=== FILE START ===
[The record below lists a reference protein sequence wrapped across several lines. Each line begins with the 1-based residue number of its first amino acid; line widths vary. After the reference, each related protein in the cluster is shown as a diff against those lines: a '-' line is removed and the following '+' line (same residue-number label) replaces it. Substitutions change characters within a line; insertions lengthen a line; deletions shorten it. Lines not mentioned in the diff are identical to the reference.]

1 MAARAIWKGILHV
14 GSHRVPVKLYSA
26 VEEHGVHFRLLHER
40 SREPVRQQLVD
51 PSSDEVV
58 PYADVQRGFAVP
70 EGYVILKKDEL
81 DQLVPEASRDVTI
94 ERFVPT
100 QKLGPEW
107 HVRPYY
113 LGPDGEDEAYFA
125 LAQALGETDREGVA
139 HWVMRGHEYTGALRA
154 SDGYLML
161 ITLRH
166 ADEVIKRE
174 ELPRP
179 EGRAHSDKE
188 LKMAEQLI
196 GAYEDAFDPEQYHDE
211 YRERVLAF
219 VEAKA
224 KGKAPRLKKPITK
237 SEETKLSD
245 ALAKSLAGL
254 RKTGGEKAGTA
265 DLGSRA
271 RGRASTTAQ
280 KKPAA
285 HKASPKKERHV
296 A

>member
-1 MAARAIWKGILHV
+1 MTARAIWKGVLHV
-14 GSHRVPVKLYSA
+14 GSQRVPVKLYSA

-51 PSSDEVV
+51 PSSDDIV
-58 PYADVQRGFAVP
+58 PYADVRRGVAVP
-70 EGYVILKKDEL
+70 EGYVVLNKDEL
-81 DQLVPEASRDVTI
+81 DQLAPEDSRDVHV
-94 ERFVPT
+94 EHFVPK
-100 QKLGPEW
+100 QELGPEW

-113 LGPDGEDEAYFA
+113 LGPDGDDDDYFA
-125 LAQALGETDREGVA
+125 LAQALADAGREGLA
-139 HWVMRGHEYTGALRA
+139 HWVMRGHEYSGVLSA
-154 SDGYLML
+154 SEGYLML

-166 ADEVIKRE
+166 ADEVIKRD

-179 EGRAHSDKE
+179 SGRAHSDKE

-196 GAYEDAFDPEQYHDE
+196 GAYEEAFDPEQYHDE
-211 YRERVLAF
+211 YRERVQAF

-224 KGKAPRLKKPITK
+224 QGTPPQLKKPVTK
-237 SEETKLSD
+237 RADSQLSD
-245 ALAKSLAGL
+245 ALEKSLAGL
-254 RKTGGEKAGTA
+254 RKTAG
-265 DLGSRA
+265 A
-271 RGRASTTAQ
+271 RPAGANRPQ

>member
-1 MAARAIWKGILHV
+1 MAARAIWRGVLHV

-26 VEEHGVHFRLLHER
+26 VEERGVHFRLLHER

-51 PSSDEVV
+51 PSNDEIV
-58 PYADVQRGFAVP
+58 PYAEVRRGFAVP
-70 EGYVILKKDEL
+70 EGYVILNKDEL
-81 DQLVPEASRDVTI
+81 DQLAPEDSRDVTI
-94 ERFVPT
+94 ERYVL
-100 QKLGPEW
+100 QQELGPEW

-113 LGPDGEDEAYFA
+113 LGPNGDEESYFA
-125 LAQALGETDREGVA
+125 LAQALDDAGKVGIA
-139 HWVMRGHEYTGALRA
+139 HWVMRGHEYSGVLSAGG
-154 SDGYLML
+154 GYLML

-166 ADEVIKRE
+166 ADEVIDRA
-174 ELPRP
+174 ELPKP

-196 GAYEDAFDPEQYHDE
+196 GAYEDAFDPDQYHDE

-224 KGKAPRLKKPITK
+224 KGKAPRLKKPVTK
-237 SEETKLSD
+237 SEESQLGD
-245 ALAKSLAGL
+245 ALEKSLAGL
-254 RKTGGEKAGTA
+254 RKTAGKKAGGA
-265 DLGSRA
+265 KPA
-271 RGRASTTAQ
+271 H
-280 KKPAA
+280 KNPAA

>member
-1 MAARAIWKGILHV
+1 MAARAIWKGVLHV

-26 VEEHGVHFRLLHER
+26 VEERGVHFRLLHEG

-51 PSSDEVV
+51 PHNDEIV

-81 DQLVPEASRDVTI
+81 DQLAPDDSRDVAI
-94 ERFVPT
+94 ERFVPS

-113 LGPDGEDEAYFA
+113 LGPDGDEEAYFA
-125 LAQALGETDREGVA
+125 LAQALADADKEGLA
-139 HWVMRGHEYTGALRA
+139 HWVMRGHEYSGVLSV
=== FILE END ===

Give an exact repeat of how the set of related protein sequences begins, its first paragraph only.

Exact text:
[The record below lists a reference protein sequence wrapped across several lines. Each line begins with the 1-based residue number of its first amino acid; line widths vary. After the reference, each related protein in the cluster is shown as a diff against those lines: a '-' line is removed and the following '+' line (same residue-number label) replaces it. Substitutions change characters within a line; insertions lengthen a line; deletions shorten it. Lines not mentioned in the diff are identical to the reference.]